Impact of Residual Adenopathy Following Chemoradiotherapy for Squamous Cell Carcinoma of the Head and Neck: A Retrospective Analysis of 51 Consecutive Cases

Locally advanced squamous cell carcinoma of the head and neck is commonly treated with chemoradiotherapy (CRT). It remains uncertain if residual adenopathy (RA), greater than 1 cm in maximal dimension, detected by computerized tomography following treatment has an impact on outcome. Similarly, the utility of neck dissection (ND) to pathologically evaluate RA remains undefined. We performed a retrospective analysis to assess the frequency and impact of RA and the utility of ND in SCCHN. A query of the electronic medical record using ICD9 codes was performed to identify patients that met the following inclusion criteria: age greater than 18 years, a histologically proven SCCHN diagnosed between 2003 and 2013, N1 to N3 disease, and treatment with CRT. Clinical data were abstracted through chart review. Progression free (PFS) and overall survival (OS) were estimated using Kaplan Meier analysis, and comparisons were made with log rank test. Chi-square and receiver operating characteristics were used to assess size of RA as a predictive factor. One hundred twenty three patient charts were reviewed and ninety-nine complete patient records were available for analysis. The median age at diagnosis was 56 years. Eight percent had N1 disease, 86% had N2, and 5% had N3. Following completion of CRT, 51 patients (51%) had RA. Of these, 41 patients underwent a ND, and 8 (19.5%) were found to have residual malignancy. At a median follow up of 35 months, there was no difference in PFS or OS in the patients who had radiological RA (p=0.37 and 0.72) or pathologically proven residual disease compared to those who did not. Residual adenopathy was not a predictor of residual pathologic disease. Size of RA was a poor predictor of residual cancer (AUC=0.637). Of the 48 patients tested for p16, 77% were positive by immunohistochemistry. Patients with p16 positive tumors appeared to have superior OS (p=0.038), but there was no impact on PFS (p=0.27) compared to those that were negative. Following CRT, while many patients have RA, only a small subset (19.5%) has residual active cancer. The presence of either does not impact PFS or OS. Moreover, using RA greater than 1 cm as a threshold to perform an ND lacks specificity in identifying those with pathologically positive residual cancer. These data suggest ND may be safely avoided in most patients and will help inform future prospective trials using alternative imaging modalities, such as PET/CT, to identify the subset of patients most likely to benefit from ND.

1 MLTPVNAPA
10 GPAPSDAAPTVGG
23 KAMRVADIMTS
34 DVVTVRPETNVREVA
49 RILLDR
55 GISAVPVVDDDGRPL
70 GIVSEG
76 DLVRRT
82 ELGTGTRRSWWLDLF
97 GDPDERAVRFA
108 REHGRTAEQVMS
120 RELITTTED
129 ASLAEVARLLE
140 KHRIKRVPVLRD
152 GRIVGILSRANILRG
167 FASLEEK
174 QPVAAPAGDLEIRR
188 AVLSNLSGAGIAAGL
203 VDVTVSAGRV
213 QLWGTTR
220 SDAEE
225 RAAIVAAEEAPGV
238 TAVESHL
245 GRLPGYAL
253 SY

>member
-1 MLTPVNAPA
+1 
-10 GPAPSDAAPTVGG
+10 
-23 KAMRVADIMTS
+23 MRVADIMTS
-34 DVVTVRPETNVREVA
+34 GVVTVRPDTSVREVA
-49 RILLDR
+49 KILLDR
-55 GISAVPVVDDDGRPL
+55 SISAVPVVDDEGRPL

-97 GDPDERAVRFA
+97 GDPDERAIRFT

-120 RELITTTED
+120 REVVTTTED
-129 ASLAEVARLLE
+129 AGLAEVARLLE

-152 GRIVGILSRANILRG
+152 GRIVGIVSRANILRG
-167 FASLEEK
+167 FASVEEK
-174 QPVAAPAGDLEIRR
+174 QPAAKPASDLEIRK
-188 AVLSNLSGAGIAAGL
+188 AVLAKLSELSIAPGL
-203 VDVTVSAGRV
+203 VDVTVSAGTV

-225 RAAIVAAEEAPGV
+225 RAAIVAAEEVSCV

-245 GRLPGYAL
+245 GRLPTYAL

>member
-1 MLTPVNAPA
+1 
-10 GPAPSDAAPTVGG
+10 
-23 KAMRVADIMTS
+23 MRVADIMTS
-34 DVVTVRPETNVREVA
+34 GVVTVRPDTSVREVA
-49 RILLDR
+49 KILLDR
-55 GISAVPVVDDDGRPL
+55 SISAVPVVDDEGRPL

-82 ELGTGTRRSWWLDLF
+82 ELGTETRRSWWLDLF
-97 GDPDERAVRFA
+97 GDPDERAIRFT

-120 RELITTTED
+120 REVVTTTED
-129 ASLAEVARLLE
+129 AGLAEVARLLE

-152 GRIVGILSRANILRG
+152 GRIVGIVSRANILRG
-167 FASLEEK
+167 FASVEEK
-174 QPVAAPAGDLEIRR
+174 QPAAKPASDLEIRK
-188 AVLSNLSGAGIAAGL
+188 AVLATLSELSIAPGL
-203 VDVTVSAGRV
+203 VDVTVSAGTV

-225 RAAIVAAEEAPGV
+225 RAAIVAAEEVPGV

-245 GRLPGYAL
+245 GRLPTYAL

DeVita M, Moreira J, Gandhi M, Rademaker A, Pelzer H, Mittal B and Agulnik M

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